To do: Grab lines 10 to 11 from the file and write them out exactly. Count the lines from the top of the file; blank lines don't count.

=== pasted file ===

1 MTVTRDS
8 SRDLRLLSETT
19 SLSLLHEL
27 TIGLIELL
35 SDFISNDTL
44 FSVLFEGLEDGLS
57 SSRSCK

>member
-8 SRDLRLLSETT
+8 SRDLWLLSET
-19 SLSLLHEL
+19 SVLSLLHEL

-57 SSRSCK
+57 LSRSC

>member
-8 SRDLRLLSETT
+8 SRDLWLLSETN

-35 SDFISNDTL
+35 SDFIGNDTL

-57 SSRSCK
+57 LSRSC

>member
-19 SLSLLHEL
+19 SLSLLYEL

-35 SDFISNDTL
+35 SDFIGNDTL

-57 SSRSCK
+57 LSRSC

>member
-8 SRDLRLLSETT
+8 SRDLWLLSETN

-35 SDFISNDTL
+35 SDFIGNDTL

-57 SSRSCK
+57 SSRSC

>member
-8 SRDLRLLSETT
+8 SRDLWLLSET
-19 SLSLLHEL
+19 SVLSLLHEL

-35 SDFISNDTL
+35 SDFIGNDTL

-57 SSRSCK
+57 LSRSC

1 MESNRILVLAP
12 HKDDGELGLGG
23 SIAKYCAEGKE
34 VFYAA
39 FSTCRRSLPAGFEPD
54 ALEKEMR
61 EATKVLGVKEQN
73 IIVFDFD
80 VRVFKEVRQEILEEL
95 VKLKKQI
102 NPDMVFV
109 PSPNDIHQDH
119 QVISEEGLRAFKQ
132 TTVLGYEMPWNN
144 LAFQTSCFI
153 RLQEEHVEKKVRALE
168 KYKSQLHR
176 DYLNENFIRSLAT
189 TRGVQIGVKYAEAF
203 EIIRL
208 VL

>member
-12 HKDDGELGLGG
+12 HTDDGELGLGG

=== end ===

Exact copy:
+8 SRDLWLLSET
-19 SLSLLHEL